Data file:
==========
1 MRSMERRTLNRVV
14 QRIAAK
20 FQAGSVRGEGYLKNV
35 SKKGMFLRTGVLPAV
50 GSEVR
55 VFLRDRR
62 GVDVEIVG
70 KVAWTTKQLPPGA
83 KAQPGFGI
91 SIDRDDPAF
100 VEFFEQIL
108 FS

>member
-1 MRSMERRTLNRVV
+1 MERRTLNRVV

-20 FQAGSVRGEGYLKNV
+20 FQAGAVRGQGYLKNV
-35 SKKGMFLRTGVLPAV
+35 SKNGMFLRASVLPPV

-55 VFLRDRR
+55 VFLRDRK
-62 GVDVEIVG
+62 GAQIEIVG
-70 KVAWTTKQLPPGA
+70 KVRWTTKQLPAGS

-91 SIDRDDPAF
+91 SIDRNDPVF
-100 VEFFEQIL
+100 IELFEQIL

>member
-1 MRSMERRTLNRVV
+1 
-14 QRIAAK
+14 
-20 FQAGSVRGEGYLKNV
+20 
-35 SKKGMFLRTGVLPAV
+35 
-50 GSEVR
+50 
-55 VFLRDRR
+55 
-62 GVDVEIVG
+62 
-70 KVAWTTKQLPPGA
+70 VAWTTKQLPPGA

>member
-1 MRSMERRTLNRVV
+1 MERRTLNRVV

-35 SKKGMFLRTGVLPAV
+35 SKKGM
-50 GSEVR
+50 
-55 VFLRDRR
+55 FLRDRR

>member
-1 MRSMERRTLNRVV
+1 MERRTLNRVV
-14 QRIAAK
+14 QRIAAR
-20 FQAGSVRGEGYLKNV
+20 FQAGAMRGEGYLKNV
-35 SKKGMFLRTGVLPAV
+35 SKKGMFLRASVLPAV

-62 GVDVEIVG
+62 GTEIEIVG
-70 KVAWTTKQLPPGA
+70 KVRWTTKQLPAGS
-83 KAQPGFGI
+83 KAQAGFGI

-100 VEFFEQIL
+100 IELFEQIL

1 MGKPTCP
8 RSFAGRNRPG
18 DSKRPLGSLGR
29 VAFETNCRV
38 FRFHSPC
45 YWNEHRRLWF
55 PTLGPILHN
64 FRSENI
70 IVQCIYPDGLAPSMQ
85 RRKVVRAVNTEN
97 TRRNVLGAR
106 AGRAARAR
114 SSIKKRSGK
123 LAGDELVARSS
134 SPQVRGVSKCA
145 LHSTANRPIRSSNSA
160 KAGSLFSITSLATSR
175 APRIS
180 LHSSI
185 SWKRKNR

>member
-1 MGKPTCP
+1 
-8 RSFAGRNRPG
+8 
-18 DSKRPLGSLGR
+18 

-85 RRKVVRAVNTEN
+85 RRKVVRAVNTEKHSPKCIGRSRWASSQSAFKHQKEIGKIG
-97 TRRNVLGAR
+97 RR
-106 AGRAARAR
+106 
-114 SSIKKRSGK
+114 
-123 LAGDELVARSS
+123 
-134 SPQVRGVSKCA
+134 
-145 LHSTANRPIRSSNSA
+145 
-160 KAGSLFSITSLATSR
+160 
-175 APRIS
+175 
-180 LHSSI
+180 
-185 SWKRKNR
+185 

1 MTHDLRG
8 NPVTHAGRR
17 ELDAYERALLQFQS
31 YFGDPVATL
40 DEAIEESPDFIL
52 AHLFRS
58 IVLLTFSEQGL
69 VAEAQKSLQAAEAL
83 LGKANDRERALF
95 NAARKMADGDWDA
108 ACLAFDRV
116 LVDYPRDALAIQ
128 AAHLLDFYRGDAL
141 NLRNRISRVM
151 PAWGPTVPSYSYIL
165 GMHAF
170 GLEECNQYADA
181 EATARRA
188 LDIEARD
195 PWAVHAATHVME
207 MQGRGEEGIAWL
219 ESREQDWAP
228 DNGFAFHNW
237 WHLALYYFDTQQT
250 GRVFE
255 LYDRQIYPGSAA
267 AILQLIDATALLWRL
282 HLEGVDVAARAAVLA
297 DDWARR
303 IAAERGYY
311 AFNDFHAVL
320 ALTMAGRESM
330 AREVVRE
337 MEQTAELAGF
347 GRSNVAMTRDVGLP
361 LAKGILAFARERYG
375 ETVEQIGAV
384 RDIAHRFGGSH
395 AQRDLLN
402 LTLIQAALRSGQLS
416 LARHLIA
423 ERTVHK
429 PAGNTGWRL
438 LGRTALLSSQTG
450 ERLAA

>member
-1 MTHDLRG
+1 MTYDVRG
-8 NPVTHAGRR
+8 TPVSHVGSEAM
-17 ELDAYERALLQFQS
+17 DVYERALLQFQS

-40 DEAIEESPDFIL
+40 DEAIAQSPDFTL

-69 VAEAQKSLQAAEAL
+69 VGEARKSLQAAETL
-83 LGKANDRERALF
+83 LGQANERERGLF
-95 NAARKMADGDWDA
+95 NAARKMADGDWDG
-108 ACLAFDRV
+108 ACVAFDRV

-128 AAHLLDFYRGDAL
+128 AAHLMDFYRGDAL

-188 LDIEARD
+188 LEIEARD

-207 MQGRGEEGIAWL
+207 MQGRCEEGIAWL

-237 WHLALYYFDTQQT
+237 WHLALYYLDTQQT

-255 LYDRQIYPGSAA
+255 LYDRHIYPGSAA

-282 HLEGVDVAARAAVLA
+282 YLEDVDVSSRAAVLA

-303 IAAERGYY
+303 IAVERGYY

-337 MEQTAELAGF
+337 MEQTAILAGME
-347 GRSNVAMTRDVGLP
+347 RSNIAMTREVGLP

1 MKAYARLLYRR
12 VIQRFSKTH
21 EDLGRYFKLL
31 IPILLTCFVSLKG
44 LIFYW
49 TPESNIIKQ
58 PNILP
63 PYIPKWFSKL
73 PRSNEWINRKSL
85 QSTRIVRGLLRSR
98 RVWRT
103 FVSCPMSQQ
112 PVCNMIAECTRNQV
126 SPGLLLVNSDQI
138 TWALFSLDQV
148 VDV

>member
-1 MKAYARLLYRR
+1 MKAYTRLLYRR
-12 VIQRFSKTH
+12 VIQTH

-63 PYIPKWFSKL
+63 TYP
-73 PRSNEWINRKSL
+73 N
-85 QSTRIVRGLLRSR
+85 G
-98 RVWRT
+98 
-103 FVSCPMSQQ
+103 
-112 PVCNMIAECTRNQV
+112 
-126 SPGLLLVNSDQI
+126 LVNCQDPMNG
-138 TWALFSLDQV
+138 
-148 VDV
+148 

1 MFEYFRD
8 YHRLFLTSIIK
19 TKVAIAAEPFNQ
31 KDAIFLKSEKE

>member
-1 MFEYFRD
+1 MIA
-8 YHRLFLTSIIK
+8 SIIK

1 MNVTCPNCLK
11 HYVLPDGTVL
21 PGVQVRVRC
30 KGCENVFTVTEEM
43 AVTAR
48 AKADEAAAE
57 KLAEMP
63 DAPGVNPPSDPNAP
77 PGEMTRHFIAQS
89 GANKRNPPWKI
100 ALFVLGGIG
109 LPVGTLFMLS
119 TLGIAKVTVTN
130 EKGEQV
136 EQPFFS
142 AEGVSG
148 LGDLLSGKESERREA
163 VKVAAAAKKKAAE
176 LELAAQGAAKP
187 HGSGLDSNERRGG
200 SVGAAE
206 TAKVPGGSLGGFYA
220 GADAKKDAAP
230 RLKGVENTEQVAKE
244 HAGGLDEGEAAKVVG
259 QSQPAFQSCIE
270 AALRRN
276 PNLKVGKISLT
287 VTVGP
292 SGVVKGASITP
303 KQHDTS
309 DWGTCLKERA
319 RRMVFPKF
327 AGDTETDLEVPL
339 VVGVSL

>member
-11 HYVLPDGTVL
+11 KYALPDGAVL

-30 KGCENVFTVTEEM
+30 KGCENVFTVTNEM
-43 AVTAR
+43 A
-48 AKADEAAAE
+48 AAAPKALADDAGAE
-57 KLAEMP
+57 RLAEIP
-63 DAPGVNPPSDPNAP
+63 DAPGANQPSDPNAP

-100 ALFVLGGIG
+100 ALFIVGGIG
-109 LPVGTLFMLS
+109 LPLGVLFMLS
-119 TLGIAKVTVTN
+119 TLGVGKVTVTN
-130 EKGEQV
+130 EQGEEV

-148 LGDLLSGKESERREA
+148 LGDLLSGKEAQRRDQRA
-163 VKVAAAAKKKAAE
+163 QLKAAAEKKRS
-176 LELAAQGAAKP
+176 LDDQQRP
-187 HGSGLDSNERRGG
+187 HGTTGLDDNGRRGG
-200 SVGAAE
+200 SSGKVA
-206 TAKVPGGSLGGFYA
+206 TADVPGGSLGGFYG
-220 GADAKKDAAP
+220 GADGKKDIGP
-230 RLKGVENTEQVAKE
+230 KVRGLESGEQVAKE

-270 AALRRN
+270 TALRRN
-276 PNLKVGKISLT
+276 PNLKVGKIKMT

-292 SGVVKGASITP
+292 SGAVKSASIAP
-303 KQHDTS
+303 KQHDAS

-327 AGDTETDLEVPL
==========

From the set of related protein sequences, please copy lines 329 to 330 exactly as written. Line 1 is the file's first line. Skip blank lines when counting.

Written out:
+303 KQHDAS

-327 AGDTETDLEVPL